leadership

Credit crunch crisis

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Will the Australian and Asian markets get a case of US-flu? We will certainly know by 24 November.

 

Colin Benjamin

Yesterday I had a call from a Manila-based call centre on behalf of a US financial credit institution advising me that my account was now $2 over the limit after they had posted the latest interest rate.

 

Anyone who fails to see this as a sign that the US financial institutions are in a credit crunch crisis will believe that we have never had it so good and the tooth fairy will be placing gold sovereigns under our kids’ pillows.

 

Home business owners with a domestic market and small business owners with an international market should learn to trust the Treasurer, even if they disregard what is being said by the two party leaders. In the next week we can expect to see a worldwide shift in household consumption patterns due to a potential $US100 barrel of oil.

 

By the middle of next week expect every major retailer to be shifting their forward stock orders for Christmas, rethinking the number of casual staff they will be taking on before the massive New Year sales. Expect outbound tourism agencies to be hiring and inbound tourism facilities begin to put advertising dollars into “now is the time to rediscover your own country” themed campaigns.

 

Watch for falls in the stocks of financial companies, airlines and the major auto companies as retail investors reconstruct their household budgets. Watch for significant slowdown in the major Chinese stocks that have been boosting confidence that the boom will never end. It is particularly important to watch the changes in the priorities of the new Chinese mandarins.

 

Another early sign that Peter Costello has been doing his job in warning the business community to expect a reconstruction of the entire Australian economic edifice, once he gets his turn at the wheel, will come with the patterns of reporting of the high tech and in particular the computer stocks that serve the major financial and housing industries suggesting that the tsunami warning should always be treated seriously.

 

Assuming that the election is as close as this column has been predicting, on 24 November watch the results in the mortgage belts for signs of a big swing to Rudd. If this happens it means that these consumers have accepted his proposition that we must now begin to plan for the post-boom collapse in consumer confidence. Again I suggest having a look at my global consumer monitor to check on what is happening to markets around the world.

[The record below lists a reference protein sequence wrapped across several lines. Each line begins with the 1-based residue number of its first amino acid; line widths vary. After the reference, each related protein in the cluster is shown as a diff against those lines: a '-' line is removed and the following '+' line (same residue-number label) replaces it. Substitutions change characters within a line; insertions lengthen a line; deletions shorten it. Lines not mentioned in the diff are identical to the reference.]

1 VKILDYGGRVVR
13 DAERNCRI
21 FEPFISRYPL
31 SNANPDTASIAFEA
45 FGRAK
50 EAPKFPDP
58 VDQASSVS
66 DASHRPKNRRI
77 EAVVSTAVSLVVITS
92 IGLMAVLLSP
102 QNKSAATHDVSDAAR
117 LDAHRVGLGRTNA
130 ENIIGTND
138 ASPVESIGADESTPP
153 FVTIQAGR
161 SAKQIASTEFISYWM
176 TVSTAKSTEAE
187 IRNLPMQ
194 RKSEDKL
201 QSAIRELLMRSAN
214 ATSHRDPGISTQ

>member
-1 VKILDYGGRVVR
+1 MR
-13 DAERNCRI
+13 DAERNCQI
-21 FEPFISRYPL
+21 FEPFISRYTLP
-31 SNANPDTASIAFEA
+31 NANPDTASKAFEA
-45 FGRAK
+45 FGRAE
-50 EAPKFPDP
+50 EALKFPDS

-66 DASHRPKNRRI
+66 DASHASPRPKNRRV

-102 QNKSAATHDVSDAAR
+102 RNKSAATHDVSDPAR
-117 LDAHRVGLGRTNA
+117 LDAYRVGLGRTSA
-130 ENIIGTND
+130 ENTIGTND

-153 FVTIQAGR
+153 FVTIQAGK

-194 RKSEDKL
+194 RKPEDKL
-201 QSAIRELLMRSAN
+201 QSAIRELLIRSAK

Watch this space from 13 November in the US, and 10 days before our date with destiny. Regardless of which team wins, prepare now for a major RBA statement in December calling for fiscal restraint and deferral of expenditures and a series of rate rises that will take the household mortgage into double figures again.

 

Assume that we will see the Australian and Asian markets get a bad case of US flu, and those without liquidity finding that the global credit crunch facing the world’s financial institutions will have very personal impacts.

 

For those small and medium businesses that have been following this blog, may I strongly suggest that you check with your suppliers to lock in your place in their value chain, as they will be prepared to offer real deals to get your business.

 

For those who are doing the right thing for the longer term, lock in your export supply agreements, even if it means extending your terms of trade a little and increasing your own visits to their establishments to consolidate your personal relationship management and local market appreciation.

 

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